Dungeon Masters Guild Opens as a Marketplace for D&D Creations
Wizards of the Coast is shaking Dungeons & Dragons up again with the announced of the Dungeon Masters Guild. Part of the endurance of the classic roleplaying game is the ability of players to create their own adventures, characters, rules, creatures, and more. However, there’s been a lack of a convenient outlet to share them with gamers beyond your circle. You either had to raise money to publish a physical book or zine on your own, or convince a publisher you had the chops. Now, the Dungeon Masters Guild puts the power to share that creativity firmly in the hands of the DM.
The Dungeon Masters Guild is a collaboration between Dungeons & Dragons and DriveThruRPG, and it is designed to support and reward folks – whether you’re an experienced DM or just starting out. Today, you can upload your creations to the DMs Guild website, as well as browse submissions from some of gaming’s most esteemed designers.
For the first time ever, you’ll be able to self-publish material set in the Forgotten Realms using monsters, spells, characters, and locations previously unavailable. Set your side trek in Neverwinter or Baldur’s Gate, have your characters go toe-to-toe with the Xanathar, the beholder crime lord of Waterdeep, or fall in with some traitorous drow in Menzoberranzan. With some exceptions noted on the DMs Guild website, the Forgotten Realms is at your fingertips.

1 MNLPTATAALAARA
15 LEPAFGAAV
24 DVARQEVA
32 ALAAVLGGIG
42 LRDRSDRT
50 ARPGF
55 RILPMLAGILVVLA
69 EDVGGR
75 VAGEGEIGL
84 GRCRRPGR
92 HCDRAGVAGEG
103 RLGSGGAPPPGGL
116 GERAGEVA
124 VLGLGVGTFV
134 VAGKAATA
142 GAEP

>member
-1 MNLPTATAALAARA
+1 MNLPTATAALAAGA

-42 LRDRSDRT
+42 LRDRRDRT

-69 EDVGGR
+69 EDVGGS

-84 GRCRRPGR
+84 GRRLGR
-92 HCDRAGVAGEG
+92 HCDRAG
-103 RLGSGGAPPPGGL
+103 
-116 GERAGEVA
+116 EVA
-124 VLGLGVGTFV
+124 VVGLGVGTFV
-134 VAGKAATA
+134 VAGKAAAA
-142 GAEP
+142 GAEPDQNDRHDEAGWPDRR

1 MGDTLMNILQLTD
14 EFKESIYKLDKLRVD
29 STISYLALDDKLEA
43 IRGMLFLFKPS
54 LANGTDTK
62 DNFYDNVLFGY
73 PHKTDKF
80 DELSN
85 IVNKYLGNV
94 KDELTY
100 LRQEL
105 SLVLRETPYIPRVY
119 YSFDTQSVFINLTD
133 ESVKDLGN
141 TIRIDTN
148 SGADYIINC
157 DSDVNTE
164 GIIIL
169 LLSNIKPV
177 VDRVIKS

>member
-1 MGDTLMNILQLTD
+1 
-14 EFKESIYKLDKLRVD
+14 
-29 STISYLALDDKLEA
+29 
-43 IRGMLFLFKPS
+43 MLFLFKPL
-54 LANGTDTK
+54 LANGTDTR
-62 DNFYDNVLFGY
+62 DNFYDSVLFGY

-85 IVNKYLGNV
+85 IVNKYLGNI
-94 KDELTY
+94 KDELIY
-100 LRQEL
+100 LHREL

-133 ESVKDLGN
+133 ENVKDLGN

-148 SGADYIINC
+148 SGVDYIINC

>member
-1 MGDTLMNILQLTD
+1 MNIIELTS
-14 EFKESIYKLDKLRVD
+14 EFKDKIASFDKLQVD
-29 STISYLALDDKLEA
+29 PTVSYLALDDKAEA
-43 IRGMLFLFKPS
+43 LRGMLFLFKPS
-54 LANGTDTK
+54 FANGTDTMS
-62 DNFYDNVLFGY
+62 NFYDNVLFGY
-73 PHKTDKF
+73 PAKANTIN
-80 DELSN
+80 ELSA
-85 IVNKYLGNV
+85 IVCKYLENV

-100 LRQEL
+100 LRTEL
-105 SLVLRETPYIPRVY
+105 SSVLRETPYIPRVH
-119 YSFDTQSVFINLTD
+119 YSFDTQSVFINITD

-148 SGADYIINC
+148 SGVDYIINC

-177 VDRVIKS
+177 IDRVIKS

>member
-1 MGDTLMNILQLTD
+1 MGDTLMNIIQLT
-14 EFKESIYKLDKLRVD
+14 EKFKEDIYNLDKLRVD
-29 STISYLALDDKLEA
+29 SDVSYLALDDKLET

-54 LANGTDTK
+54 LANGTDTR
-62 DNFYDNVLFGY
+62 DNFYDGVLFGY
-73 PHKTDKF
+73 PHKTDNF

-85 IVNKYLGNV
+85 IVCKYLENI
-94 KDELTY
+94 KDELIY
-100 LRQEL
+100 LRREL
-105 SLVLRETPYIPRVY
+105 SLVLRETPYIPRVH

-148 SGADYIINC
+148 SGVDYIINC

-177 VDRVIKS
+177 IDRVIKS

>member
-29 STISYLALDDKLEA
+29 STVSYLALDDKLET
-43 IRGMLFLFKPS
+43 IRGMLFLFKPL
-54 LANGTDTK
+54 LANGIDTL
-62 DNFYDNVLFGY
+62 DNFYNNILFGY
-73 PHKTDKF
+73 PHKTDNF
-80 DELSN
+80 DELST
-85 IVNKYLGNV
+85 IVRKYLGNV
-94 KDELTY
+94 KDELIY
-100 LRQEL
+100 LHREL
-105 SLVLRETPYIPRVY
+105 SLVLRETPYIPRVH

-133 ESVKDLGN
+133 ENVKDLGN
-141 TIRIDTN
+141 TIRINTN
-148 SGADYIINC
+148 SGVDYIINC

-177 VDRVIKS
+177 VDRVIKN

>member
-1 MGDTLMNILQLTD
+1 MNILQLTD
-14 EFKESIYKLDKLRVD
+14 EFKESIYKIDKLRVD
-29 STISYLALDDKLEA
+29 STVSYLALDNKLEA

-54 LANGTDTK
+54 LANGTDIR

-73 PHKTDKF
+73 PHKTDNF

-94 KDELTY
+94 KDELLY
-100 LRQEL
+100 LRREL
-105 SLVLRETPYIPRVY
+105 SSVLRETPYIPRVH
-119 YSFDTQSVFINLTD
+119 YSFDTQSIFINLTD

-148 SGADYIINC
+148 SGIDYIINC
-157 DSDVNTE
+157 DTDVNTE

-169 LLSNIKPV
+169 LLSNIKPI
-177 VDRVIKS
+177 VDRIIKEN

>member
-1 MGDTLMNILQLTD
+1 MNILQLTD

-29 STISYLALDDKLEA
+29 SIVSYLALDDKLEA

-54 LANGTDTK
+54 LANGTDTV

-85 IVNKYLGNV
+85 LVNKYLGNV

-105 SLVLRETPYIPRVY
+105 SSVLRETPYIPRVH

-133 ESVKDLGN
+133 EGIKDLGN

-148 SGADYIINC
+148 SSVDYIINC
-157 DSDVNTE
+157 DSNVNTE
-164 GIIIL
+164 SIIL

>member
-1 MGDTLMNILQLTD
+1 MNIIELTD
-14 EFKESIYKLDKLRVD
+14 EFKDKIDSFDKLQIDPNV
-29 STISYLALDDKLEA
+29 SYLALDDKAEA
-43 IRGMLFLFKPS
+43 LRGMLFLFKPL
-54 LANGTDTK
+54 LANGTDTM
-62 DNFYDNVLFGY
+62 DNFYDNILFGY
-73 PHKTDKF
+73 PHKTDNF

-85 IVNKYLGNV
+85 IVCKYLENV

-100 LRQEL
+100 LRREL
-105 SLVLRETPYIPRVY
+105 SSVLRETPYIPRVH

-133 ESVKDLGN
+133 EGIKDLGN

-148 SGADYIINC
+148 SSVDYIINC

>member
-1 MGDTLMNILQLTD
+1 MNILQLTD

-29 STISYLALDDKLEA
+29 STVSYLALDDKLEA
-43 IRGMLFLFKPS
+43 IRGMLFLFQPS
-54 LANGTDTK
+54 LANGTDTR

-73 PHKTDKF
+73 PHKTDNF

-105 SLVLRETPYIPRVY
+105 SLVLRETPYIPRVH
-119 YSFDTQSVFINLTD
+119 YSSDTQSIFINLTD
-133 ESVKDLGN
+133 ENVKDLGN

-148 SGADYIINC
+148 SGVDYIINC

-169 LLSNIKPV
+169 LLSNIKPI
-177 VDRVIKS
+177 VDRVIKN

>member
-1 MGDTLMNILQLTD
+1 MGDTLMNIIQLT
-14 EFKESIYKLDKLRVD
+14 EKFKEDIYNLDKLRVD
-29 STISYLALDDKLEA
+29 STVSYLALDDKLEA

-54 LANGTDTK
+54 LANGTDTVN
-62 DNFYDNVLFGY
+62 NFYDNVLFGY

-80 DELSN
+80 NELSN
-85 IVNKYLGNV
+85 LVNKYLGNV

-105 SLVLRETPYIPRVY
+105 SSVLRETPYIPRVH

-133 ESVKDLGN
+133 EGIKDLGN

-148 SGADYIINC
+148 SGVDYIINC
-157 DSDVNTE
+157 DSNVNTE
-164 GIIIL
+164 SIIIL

You can set whatever price you like for your creation; you can give your new monster away for free or charge a few gold coins. If you do decide to ask for money, you’ll get half of the revenue while DriveThruRPG and Dungeons & Dragons will split the other.
Creators can upload whatever kind of Forgotten Realms material they’d like to the Dungeon Masters Guild, but we’ll be featuring side treks, monsters, and backgrounds on the site. For now, the Guild is only accepting Forgotten Realms material that uses the fifth edition Dungeons & Dragons rules. For everything else, Wizards of the Coast has updated the Open Gaming License so that publishers can continue releasing their own material.